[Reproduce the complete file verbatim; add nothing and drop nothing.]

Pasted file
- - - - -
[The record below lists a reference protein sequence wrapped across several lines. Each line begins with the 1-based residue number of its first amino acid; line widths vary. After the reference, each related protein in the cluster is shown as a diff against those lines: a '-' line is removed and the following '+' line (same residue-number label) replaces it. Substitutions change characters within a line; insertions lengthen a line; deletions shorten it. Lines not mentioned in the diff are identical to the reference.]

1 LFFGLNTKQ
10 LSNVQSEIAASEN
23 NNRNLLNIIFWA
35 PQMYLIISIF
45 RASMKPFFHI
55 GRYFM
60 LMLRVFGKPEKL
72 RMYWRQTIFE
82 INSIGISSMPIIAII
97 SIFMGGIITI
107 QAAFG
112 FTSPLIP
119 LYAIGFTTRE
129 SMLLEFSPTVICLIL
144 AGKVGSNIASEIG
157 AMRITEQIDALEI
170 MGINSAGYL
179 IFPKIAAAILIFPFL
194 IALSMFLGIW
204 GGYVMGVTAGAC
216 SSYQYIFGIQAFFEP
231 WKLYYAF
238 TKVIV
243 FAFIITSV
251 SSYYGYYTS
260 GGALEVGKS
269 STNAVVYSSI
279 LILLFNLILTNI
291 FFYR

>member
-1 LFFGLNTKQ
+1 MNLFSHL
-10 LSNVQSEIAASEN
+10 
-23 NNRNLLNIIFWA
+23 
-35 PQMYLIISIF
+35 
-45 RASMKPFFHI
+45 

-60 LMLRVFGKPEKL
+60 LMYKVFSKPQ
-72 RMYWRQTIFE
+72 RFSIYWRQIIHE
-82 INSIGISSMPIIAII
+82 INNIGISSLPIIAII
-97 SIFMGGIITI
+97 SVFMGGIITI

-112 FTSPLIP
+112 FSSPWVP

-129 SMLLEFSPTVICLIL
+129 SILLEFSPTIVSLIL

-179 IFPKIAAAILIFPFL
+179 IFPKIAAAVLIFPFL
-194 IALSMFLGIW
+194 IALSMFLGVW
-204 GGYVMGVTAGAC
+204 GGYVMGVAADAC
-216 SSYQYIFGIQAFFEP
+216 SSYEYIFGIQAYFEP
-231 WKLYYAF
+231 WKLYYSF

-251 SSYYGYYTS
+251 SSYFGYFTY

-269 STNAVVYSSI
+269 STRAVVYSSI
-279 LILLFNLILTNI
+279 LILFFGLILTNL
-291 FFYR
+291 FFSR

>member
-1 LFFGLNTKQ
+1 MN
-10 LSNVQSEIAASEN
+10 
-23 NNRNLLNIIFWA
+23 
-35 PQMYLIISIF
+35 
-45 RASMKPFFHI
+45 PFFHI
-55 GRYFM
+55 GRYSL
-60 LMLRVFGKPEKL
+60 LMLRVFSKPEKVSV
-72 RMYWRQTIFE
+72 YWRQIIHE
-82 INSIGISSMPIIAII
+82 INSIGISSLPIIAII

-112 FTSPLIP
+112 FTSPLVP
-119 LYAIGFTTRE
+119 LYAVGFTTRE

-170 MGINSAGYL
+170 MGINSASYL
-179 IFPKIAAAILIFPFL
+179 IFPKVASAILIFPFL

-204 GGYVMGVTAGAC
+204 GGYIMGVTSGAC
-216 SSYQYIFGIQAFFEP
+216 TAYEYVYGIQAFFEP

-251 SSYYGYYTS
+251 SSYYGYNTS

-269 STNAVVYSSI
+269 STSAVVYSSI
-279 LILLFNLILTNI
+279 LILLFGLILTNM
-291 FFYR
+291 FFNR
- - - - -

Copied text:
[The record below lists a reference protein sequence wrapped across several lines. Each line begins with the 1-based residue number of its first amino acid; line widths vary. After the reference, each related protein in the cluster is shown as a diff against those lines: a '-' line is removed and the following '+' line (same residue-number label) replaces it. Substitutions change characters within a line; insertions lengthen a line; deletions shorten it. Lines not mentioned in the diff are identical to the reference.]

1 LFFGLNTKQ
10 LSNVQSEIAASEN
23 NNRNLLNIIFWA
35 PQMYLIISIF
45 RASMKPFFHI
55 GRYFM
60 LMLRVFGKPEKL
72 RMYWRQTIFE
82 INSIGISSMPIIAII
97 SIFMGGIITI
107 QAAFG
112 FTSPLIP
119 LYAIGFTTRE
129 SMLLEFSPTVICLIL
144 AGKVGSNIASEIG
157 AMRITEQIDALEI
170 MGINSAGYL
179 IFPKIAAAILIFPFL
194 IALSMFLGIW
204 GGYVMGVTAGAC
216 SSYQYIFGIQAFFEP
231 WKLYYAF
238 TKVIV
243 FAFIITSV
251 SSYYGYYTS
260 GGALEVGKS
269 STNAVVYSSI
279 LILLFNLILTNI
291 FFYR

>member
-1 LFFGLNTKQ
+1 MNLFSHL
-10 LSNVQSEIAASEN
+10 
-23 NNRNLLNIIFWA
+23 
-35 PQMYLIISIF
+35 
-45 RASMKPFFHI
+45 

-60 LMLRVFGKPEKL
+60 LMYKVFSKPQ
-72 RMYWRQTIFE
+72 RFSIYWRQIIHE
-82 INSIGISSMPIIAII
+82 INNIGISSLPIIAII
-97 SIFMGGIITI
+97 SVFMGGIITI

-112 FTSPLIP
+112 FSSPWVP

-129 SMLLEFSPTVICLIL
+129 SILLEFSPTIVSLIL

-179 IFPKIAAAILIFPFL
+179 IFPKIAAAVLIFPFL
-194 IALSMFLGIW
+194 IALSMFLGVW
-204 GGYVMGVTAGAC
+204 GGYVMGVAADAC
-216 SSYQYIFGIQAFFEP
+216 SSYEYIFGIQAYFEP
-231 WKLYYAF
+231 WKLYYSF

-251 SSYYGYYTS
+251 SSYFGYFTY

-269 STNAVVYSSI
+269 STRAVVYSSI
-279 LILLFNLILTNI
+279 LILFFGLILTNL
-291 FFYR
+291 FFSR

>member
-1 LFFGLNTKQ
+1 MN
-10 LSNVQSEIAASEN
+10 
-23 NNRNLLNIIFWA
+23 
-35 PQMYLIISIF
+35 
-45 RASMKPFFHI
+45 PFFHI
-55 GRYFM
+55 GRYSL
-60 LMLRVFGKPEKL
+60 LMLRVFSKPEKVSV
-72 RMYWRQTIFE
+72 YWRQIIHE
-82 INSIGISSMPIIAII
+82 INSIGISSLPIIAII

-112 FTSPLIP
+112 FTSPLVP
-119 LYAIGFTTRE
+119 LYAVGFTTRE

-170 MGINSAGYL
+170 MGINSASYL
-179 IFPKIAAAILIFPFL
+179 IFPKVASAILIFPFL

-204 GGYVMGVTAGAC
+204 GGYIMGVTSGAC
-216 SSYQYIFGIQAFFEP
+216 TAYEYVYGIQAFFEP

-251 SSYYGYYTS
+251 SSYYGYNTS

-269 STNAVVYSSI
+269 STSAVVYSSI
-279 LILLFNLILTNI
+279 LILLFGLILTNM
-291 FFYR
+291 FFNR